HARRISBURG, Pa. (WKBN) – As millions of Pennsylvanians prepare to celebrate Independence Day, the Wolf Administration is urging residents to take the necessary steps to protect both loved ones and property.
“Fireworks aren’t toys,” said State Fire Commissioner Bruce Trego. “Pennsylvanians deserve memorable and safe holiday gatherings now more than ever. We want people to be aware of the simple steps they can take to ensure a fireworks display doesn’t end with a call to the fire department or trip to an emergency room.”
The Consumer Product Safety Commission reported that in 2018, there were five nonprofessional fireworks-related deaths and an estimated 9,100 patients were treated for fireworks injuries in hospital emergency rooms, nationwide.
Approximately half of the injuries reported were burns, with the head, eyes, face or ears being the most frequently impacted part of the body.
Thirty-six percent of those injuries involved children under the age of 15.
Trego gave the following suggestions:
- Never allow children to play with fireworks, even sparklers, which can burn at temperatures of at least 1200 degrees.
- Only allow adults to light fireworks one at a time, then quickly back away.
- Never point or throw fireworks at another person.
- Keep a bucket of water or garden hose handy in case of a fire.
- Never pick up or try to relight fireworks that have not fully ignited.
- After the fireworks have burned, fully douse them with water before picking them up or disposing to prevent trash fires.
- Never use fireworks after consuming alcohol or other medications or substances that can impair judgment or the ability to react quickly to an emergency.
- Whether attending a professional display or using consumer fireworks always remain at a safe distance from the ignition location.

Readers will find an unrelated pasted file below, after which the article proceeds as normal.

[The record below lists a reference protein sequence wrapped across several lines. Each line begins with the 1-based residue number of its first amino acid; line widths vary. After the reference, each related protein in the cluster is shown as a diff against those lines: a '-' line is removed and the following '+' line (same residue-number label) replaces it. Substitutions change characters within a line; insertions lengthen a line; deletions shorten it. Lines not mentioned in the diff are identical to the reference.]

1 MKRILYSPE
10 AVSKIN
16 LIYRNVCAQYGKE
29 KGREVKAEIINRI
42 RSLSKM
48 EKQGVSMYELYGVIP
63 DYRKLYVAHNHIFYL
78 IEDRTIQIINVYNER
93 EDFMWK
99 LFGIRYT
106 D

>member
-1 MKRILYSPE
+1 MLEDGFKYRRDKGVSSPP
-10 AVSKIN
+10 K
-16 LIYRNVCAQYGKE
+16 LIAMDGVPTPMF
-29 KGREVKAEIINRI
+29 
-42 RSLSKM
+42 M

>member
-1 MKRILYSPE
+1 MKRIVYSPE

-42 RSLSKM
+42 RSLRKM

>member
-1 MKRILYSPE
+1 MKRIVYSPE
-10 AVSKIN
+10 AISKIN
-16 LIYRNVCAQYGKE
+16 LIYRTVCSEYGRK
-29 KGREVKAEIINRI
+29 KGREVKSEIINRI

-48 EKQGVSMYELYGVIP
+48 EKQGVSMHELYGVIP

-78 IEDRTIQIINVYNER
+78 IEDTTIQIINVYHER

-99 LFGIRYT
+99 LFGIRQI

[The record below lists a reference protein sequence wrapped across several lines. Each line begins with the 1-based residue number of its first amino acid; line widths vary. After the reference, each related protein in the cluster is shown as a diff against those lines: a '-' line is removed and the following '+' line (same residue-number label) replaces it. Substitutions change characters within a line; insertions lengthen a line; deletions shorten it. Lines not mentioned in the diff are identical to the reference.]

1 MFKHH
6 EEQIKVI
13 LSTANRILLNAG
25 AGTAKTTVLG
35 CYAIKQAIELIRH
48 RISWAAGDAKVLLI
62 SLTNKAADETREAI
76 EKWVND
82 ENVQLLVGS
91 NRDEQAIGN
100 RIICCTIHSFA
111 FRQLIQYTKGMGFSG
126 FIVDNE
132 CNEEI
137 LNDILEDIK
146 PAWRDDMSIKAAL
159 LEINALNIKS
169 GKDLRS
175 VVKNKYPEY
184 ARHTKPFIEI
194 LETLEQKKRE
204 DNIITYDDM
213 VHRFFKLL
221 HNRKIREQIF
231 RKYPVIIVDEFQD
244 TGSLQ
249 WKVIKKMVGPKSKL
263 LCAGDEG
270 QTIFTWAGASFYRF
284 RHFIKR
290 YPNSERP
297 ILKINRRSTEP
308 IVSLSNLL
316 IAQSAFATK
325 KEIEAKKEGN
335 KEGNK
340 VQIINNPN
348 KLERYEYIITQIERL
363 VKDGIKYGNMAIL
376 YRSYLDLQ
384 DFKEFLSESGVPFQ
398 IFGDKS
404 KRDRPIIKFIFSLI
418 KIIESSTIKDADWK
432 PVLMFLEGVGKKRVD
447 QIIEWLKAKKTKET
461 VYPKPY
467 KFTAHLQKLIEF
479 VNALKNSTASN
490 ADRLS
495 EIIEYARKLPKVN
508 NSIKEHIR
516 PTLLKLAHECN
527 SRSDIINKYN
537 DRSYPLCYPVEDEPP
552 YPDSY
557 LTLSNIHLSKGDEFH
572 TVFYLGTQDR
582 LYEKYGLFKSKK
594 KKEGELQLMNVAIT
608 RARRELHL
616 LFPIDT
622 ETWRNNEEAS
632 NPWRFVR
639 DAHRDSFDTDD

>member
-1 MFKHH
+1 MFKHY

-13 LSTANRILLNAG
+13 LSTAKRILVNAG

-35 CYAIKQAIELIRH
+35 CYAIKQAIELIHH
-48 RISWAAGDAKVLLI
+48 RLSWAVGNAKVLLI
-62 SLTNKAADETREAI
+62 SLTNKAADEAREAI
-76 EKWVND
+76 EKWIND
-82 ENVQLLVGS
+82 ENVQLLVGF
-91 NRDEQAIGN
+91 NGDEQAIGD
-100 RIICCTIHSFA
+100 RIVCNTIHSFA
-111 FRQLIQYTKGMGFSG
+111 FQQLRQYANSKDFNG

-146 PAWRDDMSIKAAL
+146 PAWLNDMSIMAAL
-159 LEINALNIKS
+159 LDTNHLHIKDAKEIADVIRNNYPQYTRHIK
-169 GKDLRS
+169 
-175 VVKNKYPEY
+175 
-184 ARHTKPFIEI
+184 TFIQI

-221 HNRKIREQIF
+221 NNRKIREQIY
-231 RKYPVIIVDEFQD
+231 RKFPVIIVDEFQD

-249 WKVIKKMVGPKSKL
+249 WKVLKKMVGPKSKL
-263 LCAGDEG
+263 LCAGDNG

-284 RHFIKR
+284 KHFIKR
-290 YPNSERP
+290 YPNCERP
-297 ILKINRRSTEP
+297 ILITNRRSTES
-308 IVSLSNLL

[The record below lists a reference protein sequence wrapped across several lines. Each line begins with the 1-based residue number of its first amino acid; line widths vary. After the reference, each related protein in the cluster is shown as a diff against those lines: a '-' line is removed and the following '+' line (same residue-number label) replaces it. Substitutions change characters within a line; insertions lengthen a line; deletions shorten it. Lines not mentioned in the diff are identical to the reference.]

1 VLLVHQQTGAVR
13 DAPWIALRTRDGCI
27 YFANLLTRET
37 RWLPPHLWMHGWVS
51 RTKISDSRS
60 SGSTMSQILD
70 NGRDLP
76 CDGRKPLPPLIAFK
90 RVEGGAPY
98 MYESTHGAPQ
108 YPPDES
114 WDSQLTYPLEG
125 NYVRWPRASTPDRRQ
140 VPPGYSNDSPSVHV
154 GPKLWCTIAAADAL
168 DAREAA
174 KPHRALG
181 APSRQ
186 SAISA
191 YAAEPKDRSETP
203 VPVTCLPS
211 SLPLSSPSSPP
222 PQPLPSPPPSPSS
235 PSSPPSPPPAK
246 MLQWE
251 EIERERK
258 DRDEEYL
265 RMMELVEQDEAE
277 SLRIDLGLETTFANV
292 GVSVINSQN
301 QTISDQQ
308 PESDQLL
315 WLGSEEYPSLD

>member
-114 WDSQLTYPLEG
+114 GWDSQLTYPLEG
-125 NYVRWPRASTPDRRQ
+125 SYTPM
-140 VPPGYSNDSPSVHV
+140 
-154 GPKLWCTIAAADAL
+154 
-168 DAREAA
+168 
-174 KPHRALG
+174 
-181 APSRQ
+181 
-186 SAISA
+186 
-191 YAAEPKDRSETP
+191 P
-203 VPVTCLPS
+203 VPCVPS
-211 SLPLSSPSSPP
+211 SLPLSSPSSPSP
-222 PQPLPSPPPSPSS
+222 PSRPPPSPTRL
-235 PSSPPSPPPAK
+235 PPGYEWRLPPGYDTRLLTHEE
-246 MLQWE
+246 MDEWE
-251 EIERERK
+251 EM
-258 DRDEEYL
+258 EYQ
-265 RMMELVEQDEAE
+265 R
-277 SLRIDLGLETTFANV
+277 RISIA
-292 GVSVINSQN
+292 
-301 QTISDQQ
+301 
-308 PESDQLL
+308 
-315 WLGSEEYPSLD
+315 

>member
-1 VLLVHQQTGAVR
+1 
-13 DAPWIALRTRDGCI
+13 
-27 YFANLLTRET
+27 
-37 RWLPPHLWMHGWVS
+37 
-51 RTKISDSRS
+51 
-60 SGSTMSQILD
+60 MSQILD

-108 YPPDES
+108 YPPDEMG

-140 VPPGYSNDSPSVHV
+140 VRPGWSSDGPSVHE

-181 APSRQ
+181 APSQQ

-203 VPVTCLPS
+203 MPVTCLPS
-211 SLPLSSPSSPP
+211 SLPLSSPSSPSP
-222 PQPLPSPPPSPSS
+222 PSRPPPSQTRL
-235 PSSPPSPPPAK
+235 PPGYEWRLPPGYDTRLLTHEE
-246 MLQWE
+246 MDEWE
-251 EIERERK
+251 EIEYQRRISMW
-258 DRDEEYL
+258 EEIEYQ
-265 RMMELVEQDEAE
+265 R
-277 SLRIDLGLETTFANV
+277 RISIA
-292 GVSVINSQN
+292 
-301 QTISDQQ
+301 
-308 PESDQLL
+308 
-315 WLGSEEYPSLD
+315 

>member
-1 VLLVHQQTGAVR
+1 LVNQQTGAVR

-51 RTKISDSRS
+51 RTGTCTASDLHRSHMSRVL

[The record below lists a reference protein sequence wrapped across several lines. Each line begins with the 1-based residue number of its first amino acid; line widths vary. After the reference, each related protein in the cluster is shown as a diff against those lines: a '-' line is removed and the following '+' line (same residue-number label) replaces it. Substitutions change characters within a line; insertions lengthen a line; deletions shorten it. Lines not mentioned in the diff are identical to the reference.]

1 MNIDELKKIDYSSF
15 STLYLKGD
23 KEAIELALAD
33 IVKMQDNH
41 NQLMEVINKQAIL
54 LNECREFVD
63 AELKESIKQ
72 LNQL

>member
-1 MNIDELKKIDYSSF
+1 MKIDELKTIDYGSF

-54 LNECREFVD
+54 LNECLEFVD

In addition to the health risk fireworks pose, Pennsylvanians still need to be aware of the ongoing threat of COVID-19.
Pennsylvanians are encouraged to continue to practice social distancing and other preventative measures to help reduce the spread of COVID-19 as the commonwealth works towards reopening.
“Although we have more than half of the state now in the green phase of reopening, it is essential that we remain cautious and continue to take necessary precautions to protect against COVID-19, even while celebrating a holiday,” Dr. Rachel Levine said. “We all have a responsibility to help protect ourselves, our loved ones and others.”
In addition to practicing social distancing, Pennsylvanians should:
- Wash your hands with soap and water for at least 20 seconds or use hand sanitizer if soap and water are not available.
- Cover any coughs or sneezes with your elbow, not your hands.
- Clean surfaces frequently.
- Stay home to avoid spreading COVID-19, especially if you are unwell.
- Wear a mask to protect others, my mask protects you, your mask protects me.
“Improper use of fireworks can cause injuries, as well as fires and other property damage that may lead to increased costs and out-of-pocket expenses related to your own homeowners’ insurance,” said Insurance Commissioner Jessica Altman. “Filing a claim with your homeowners’ insurance could result in an increase in your premium, as well as having to pay any deductibles associated with the policy.”
National Fire Protection Association (NFPA) statistics show fireworks start more than 18,500 fires per year and cause an average of $43 million in direct property damage.
Under state law, Pennsylvanians who are at least 18-years-old may purchase and use Class C, otherwise known as consumer-grade, fireworks. Certain restrictions apply, including:
- They cannot be ignited or discharged on public or private property without the express permission of the property owner.
- They cannot be discharged from within a motor vehicle or building
- They cannot be discharged toward a motor vehicle or building.
- They cannot be discharged within 150 feet of an occupied structure, whether or not a person is actually present.
- They cannot be discharged while the person is under the influence of alcohol, a controlled substance, or another drug.
Local ordinances may include additional restrictions, so always check with your municipality before purchasing or using Class C fireworks.